History in Structure

Van House

A Grade II Listed Building in Van, Caerphilly

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Latitude: 51.5743 / 51°34'27"N

Longitude: -3.204 / 3°12'14"W

OS Eastings: 316656

OS Northings: 186850

OS Grid: ST166868

Mapcode National: GBR HX.D0SB

Mapcode Global: VH6DT.FP0G

Plus Code: 9C3RHQFW+P9

Entry Name: Van House

Listing Date: 14 February 1952

Last Amended: 9 December 1998

Grade: II

Source: Cadw

Source ID: 13601

Building Class: Domestic

Also known as: Van Castle

ID on this website: 300013601

Location: On a ridge overlooking Caerphilly to W and reached by minor road on N side of minor road from Caerphilly to Rudry.

County: Caerphilly

Community: Van (Y Fan)

Community: Van

Traditional County: Glamorgan

Tagged with: Castle Mansion

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A house on the site of the Van is first mentioned in 1529 when it was purchased by Edward Lewis, a sheriff of Glamorgan, and was mentioned by John Leland a decade later. This probably consisted of a ground-floor hall with storeyed porch, which survive partially as the present porch and the N and E walls of the main range. A 2-storey kitchen wing was added behind in the mid C16. In 1583 Edward Lewis'
son Thomas obtained the lease of Caerphilly Castle and used dressed stone from there to rebuild Van House with a new stair block on the E (rear) side and a gatehouse and walled court to the W overlooking the valley and Caerphilly Castle. The house had a first-floor and an unheated ground-floor hall. In 1616 Sir Edward Lewis transferred his seat to St Fagans Castle and after 1628, when the main line of the family was no longer settled in Glamorgan, Van House became relatively insignificant. In the early C17 the kitchen wing was extended by a further unit and became a separate farmhouse. The remainder of the house may have been largely dismantled after 1736 when the Lewis estates were inherited by the Earl of Plymouth. The stair block also became part of the farmhouse and its stair was removed probably C19. In the late C18 or early C19 the farmhouse was extended again by the addition of a cart shed. Van House remained part of the Plymouth Estate to 1991, by which time the lower storey windows had been robbed from the main range and nothing more than the bases had survived of its attic windows. The house has since been thoroughly restored.


A large Tudor mansion consisting of a 2-storey main house with attic facing courtyard to W and a storeyed porch at the L end. Behind is a former stair block to centre and a lower 2-storey E wing facing the road on the S side. Of rubble stone cement rendered and painted white, with restored synthetic slate roofs.

The main house has a 4-bay front with 4-light mullioned and transomed windows (restored to lower storey, repaired to upper storey) and string courses at plinth and floor levels. Reconstructed gablets have simpler 3-light attic windows. The 3-storey porch has gablets to the main elevations, and a string course in the lower storey broken by the main doorway on W side, which has a moulded surround and 4-centred arch
with modern double boarded doors. Above, in each storey are early C16 3-light mullioned windows with Tudor-headed lights, sunk spandrels and hood mould with label stops. In the S return wall are plainer 2-light windows in the upper storeys. Projecting forward on the N side of the porch is a ruined wing now single storey of dressed stone with 2 blocked Tudor-headed arches in the S wall and springers of a similar arch in the W wall, topped by a string course. The courtyard wall is attached to this projection. The N wall of the porch has an external stack corbelled to first floor and ruins of a turning stone stair formerly housed in a projection. The S gable end of the main range is one bay with reconstructed window to the lower storey, repaired window to the upper storey and reconstructed attic window in a gablet, all similar to the front elevation.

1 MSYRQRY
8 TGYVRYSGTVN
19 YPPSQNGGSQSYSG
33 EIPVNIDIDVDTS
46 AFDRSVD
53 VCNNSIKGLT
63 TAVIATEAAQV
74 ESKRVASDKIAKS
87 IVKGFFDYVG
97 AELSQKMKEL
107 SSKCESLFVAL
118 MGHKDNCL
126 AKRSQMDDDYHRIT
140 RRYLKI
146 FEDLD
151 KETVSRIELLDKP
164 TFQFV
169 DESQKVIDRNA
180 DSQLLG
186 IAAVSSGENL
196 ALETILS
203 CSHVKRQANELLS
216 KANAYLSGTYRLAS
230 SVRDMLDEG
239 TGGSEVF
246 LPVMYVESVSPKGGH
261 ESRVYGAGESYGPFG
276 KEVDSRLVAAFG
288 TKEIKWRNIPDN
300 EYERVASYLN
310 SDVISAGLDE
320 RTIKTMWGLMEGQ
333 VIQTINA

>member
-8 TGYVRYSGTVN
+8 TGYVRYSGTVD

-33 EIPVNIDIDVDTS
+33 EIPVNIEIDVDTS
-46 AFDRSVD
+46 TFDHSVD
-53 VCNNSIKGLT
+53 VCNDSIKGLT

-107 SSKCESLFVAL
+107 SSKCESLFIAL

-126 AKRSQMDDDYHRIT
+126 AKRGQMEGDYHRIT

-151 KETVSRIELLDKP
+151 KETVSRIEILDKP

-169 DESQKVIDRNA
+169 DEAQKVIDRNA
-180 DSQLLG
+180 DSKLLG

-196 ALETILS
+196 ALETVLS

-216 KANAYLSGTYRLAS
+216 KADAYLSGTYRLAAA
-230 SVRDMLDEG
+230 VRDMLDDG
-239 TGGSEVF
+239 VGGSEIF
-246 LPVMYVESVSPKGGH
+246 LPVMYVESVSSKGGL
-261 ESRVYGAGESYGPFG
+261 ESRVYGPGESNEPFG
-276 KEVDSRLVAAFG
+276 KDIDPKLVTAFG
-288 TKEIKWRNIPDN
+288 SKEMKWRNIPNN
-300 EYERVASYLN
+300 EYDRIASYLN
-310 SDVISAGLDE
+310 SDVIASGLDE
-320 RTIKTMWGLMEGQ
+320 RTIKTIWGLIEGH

The E wing, occupied as a farmhouse from the C17, has a 3-window front with cart shed to its R. At the L end is a square C16 ridge stack, with a later ridge stack to the R end of the house. The windows to the L are C16 4-light mullioned windows with Tudor-headed lights, sunk spandrels and hood moulds. The 2-light window above the doorway is plainer but has a similar hood mould. The shallow gabled porch is C19 and the doorway inside replaced an original window. To its R, in the unit added early C17, are 3-light windows with hood moulds. The cart shed has openings with re-used stone dressings. A wide segmental-headed doorway has C19 boarded double doors, and to the R beneath the eaves is a 2-light mullioned loft window. In the E (uphill) gable end is a segmental-headed loft doorway with stopped chamfer and renewed threshold.

At the rear the main range has a gabled projection (which housed the original stair) with outshut on its N side, and with 2 stepped 2-light mullioned former stair lights. The E wing has a shallow projection of a former stack for a lateral fireplace, into which a doorway is inserted with late C20 door. A further doorway is inserted into the rear of the cart shed. Beneath the eaves are narrow windows.


Not inspected (September 1998), but said by RCAHM Wales to retain several 4-centred doorways and a fireplace in the first floor of the main range with shallow Tudor arch.

Reasons for Listing

Listed notwithstanding extensive restoration as one of the most important Tudor mansions in Glamorgan, retaining early detail.

External Links

External links are from the relevant listing authority and, where applicable, Wikidata. Wikidata IDs may be related buildings as well as this specific building. If you want to add or update a link, you will need to do so by editing the Wikidata entry.

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